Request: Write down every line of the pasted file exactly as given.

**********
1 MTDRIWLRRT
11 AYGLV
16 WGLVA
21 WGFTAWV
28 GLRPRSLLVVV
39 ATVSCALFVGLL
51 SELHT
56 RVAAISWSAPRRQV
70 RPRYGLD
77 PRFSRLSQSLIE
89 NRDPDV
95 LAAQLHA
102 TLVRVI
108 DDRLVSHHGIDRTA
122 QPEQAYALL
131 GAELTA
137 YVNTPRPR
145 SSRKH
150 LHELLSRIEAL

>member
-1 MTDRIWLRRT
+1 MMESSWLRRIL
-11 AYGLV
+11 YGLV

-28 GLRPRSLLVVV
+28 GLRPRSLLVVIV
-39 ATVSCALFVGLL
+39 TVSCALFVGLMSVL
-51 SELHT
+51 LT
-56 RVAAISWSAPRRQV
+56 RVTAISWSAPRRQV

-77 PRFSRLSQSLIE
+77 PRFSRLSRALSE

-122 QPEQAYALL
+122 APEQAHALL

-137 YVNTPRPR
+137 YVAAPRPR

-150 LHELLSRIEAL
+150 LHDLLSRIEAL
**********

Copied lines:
1 MTDRIWLRRT
11 AYGLV
16 WGLVA
21 WGFTAWV
28 GLRPRSLLVVV
39 ATVSCALFVGLL
51 SELHT
56 RVAAISWSAPRRQV
70 RPRYGLD
77 PRFSRLSQSLIE
89 NRDPDV
95 LAAQLHA
102 TLVRVI
108 DDRLVSHHGIDRTA
122 QPEQAYALL
131 GAELTA
137 YVNTPRPR
145 SSRKH
150 LHELLSRIEAL

>member
-1 MTDRIWLRRT
+1 MMESSWLRRIL
-11 AYGLV
+11 YGLV

-28 GLRPRSLLVVV
+28 GLRPRSLLVVIV
-39 ATVSCALFVGLL
+39 TVSCALFVGLMSVL
-51 SELHT
+51 LT
-56 RVAAISWSAPRRQV
+56 RVTAISWSAPRRQV

-77 PRFSRLSQSLIE
+77 PRFSRLSRALSE

-122 QPEQAYALL
+122 APEQAHALL

-137 YVNTPRPR
+137 YVAAPRPR

-150 LHELLSRIEAL
+150 LHDLLSRIEAL